Pellet test with Mike Morton

Mike Morton takes part in a slugfest with the heavyweight Weihrauch Magnum – a quality hunting pellet that thinks it’s a sledgehammer.

Should you be looking to deliver a super smackdown on your next hunting trip, look no further than the Weihrauch Magnum. These pellets, which are available in .177 and .22 – as tested here – are made for Weihrauch by H&N, and whichever calibre you choose they are a true beast of a pellet.

These pellets are a regular waisted diabolo shape with a fairly thick skirt, but the domehead comes to a sharper tip than usual, looking very much like H&N’s classic Baracuda Match. The .22 (5.50mm) variety come in a tin of 200, each weighing nearly 22 grains. This makes them perfect fodder for an FAC-rated airgun, but I wanted to see how they would perform in a standard sub-12 foot pound rifle.

I anticipated that their sheer weight meant huge knockdown potential – especially at shorter ranges. I weighed a sample of 50 pellets with my electronic scales; they only weigh to one decimal place and in increments of 0.2 grains, but are nevertheless very consistent. Of the sample I weighed, there were just two main variations in weight.

25 pellets came in at 21.8 grains, and there were 23 at 21.6 grains. This is an excellent result, with a variation of just 0.2 grains. However two pellets spoilt the results, these both coming in at a surprising 21.2 grains, making an average overall weight of 21.68 grains.

In general, the pellets I’ve tested over the past few months have been of extremely high manufacturing quality, and the Weihrauch Magnums were no different. There was absolutely no lead detritus to be found in the tin, and the pellets themselves were uniformly made.

 

Test Conditions

This shoot was conducted outdoors on a still and overcast winter’s day. All shots were taken at the centre of a 1-inch Birchwood Casey Target Spot, regardless of distance, to show how much their flightpath altered at range, with my BSA R-10 SE zeroed at 30 yards. The pellets were taken straight from the tin, and 10 shots taken at each of the three targets.

 

Downrange

The R-10 was shot with a Harris bipod up front and a Dog-Gone-Good shooting bag at the rear. With a cleaned and leaded barrel, the R10 had the Weihrauch Magnums flying over the chrono at 489 feet per second, with a variation of six feet per second over a string of 10 shots.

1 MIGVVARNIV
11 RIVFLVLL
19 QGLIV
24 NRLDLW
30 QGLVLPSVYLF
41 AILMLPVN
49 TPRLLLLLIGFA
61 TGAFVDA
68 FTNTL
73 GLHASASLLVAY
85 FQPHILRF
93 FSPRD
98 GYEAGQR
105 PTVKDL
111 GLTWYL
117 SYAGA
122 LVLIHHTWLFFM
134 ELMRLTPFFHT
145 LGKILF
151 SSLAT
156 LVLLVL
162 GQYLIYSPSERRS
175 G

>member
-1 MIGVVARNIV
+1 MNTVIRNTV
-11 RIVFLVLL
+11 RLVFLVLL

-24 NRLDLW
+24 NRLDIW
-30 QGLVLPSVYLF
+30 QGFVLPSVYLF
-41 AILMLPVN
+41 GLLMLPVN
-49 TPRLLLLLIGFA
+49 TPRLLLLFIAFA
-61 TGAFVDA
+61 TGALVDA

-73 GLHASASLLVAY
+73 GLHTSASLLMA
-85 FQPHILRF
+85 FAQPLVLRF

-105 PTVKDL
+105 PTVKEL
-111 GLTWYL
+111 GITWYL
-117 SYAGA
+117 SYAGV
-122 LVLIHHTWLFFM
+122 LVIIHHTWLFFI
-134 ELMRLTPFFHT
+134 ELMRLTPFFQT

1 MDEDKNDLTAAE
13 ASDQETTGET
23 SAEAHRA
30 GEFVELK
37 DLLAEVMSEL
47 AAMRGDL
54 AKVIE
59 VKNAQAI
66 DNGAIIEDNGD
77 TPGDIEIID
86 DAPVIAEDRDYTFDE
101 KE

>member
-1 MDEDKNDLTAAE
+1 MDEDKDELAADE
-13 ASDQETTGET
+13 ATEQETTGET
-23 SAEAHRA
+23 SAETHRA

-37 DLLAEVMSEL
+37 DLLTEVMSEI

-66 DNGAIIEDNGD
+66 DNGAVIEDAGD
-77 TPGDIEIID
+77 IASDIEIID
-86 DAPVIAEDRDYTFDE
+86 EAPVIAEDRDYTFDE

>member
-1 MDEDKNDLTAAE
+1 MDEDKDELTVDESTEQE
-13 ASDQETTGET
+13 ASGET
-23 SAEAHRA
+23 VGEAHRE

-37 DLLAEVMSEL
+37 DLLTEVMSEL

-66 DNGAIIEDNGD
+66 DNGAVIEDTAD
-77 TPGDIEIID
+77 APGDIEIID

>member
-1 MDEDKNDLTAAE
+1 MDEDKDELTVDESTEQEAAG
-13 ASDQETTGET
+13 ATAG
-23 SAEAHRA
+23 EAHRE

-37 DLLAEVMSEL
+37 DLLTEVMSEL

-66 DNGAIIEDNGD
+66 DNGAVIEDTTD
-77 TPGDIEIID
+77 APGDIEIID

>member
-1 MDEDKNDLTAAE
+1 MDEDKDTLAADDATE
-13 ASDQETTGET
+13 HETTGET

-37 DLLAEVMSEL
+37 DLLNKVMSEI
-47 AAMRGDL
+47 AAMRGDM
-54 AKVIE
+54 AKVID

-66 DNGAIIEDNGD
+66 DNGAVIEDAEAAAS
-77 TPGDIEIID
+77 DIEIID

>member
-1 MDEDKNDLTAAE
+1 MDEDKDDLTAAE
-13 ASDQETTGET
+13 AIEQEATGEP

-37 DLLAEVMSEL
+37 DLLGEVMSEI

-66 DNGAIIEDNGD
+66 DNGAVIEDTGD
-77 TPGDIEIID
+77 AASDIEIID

My normal testing ranges are 20, 30 and 40 yards, but when shooting the Magnums at 40 yards it became clear that these pellets were just too heavy for a sub-12 foot pound rifle to handle. They were not only dropping massively, but group size was opening up as well, so I decided to shoot the Magnums at a revised set of ranges of 15, 20 and 30 yards, which I feel is a fairer test for this uber-heavy pellet with a legal-limit airgun.

At 15 yards, the Magnums created a 10-shot group of just 5mm centre-to-centre. Due to the set-up of my chosen scope, mounts and 30-yard zero, the group showed a rise of 18.5mm above point of aim. At 20-yards, the Magnums served up another one-hole group, this time with a centre-to-centre group size of 7.6mm. The middle of the group was 11.2mm above the aim point.

Back at 30 yards, I was left with a nice one-hole group of eight shots, measuring 6.8mm centre-to-centre, with two separate pellet holes expanding the 10-shot group to 13.6mm centre-to-centre. A five pence piece is 18mm wide, so all three groups easily passed the 5p test, which is my personal yardstick for measuring accuracy when shooting a rifle rested.

I had some ballistic gel left over from my Terminal Ballistics article in issue 118, and at 20 yards the Magnums travelled a massive 17.5cm before coming to a stop, creating a good deal of temporary cavitation (secondary damage) in addition to the main wound channel along the way. Any airgun quarry put in harm’s way would never know what hit it.

Because these pellets are so heavy, I’d like to repeat this test with an FAC-rated rifle. In the meantime, they definitely proved their worth at all ranges, out to and including 30 yards, in my legal-limit rig. If I was taking shots at shorter distances I’d re-zero the gun and use them as a squirrel sledgehammer.


Key Specs:

Pellet:  Weihrauch Magnum

Manufacturer: H&N for Weihrauch (www.weihrauch-sport.de)

UK distributor: Hull Cartridge (www.hullcartridge.co.uk)

Type: Domehead

Calibre tested: .22 (5.5mm)

Supplied in: Tin of 200

Price: Around £5.50

Average weight: 21.68 grains

Uses: Hunting


Verdict: 

Quality: 19

Weight: 17

Muzzle Velocity: 19

Accuracy: 17

Suitability: 18

Overall Score: 90


 

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